You can’t say if you can’t handle it don’t look at the ads/photos. They’re everywhere!

  9. Obvious says:

    I love Rachel, i’ve been wondering where she had gotten too.

  10. Raven Sparrow says:

    “Even if you realize that the models really aren’t as thin and gorgeous as they look in the ads, they still have the power to make you feel unattractive ”

    Exactly, which is why it bothered me that Julianne Moore was all “not having a facelift or other” and then you see her all photoshopped without a single wrinkle at 50. Even if you know she’s been ‘shopped, your eyes see something else. I’m 33 and a mom and when I see photos of older celebrity mommies all looking smooth ,wrinkle-free, with perky breasts and flat bellies I have to tell you, it gets to me sometimes. I’d love to see them unshopped: with life’s lines on their faces and their saggy breasts and flabby bellies.

  11. Lenore says:

    In the UK it would be easy enough to legislate to make that disclaimer a requirement. We already have disclaimers in every advert – they run, if not exactly prominently, then definitely noticeably, at the bottom of every TV and print advertisement. “Cheryl styled with natural extensions”, “Penelope styled with lash inserts”.

    There’s such debate about this over here, even at the parliamentary level, that I fully expect to see “Image has been digitally retouched” running on ads soon. I wish they would just be honest and follow that up with “product will not achieve results represented by advertised image”.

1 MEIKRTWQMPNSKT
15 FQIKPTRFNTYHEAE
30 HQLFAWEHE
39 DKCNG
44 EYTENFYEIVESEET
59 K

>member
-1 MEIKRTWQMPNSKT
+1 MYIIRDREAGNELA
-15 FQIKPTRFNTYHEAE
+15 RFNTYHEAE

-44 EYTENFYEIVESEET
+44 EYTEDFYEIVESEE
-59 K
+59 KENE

RLC is correct, it’s false advertising and should be illegal.

  12. Courtney says:

    please there’s always been Photo Retouching in hollywood get over it. as like not every celebrity is plastic surgery crazed for example Joanne Woodward only ever had a nose job and that was because she broke it once and it never healed correctly she never had her breasts done after breastfeeding her daughters nor a facelift and she’ll be 81 in February.

    Rachel Leigh Cook will never be in the same league as Ms Woodward was/is. so she should be thankful for her fame and keep her mouth shut.

  13. Jeri says:

    She did that great commercial with the black cast iron frying pan & fried eggs “THIS IS YOUR BRAIN ON DRUGS.” Puts her money where her mouth is.

  14. Liana says:

    I just hopes she puts her money where her mouth is and refuse to allow pics of herself photoshopped. Pfft, she’s so pretty, she doesn’t need photoshop.

  15. The Bobster says:

    Hmmmm, I like those boots.

  16. Anti-icon says:

    Can someone get this person on the ballot before Nov. 2. She is clearly the most level-headed of her star-let tribe. Photoshop is a disease on society.

  17. Gabriela says:

    Easy for someone that beautiful to say.

  18. Brooklyn says:

    Aw loved her in Josey and the Pussycats. Yeah I loved that movie, what of it? But she’s right, it is false advertising. However, the fashion industry feeds off of our desires. Our desires revolve around being skinny and flawless. Sad and painful truth. We get models who are 7 ft tall and 100 lbs because the dress is literally on a walking hanger… it just works out that way. I wish it were different.

    Still do your thang josie!

  19. Dannii says:

    I liked RCL before-i like her even more now!

  20. Connie says:

    I’ve been a fan since I was 10 years old. She was great in “BSC,” “She’s All That” and “Into the West” too.

  21. Lana AdEx says:

    Yes, there’s too much of photoshop everywhere. But I think it’s not going to change soon – people always want to look better than they’re in reality :)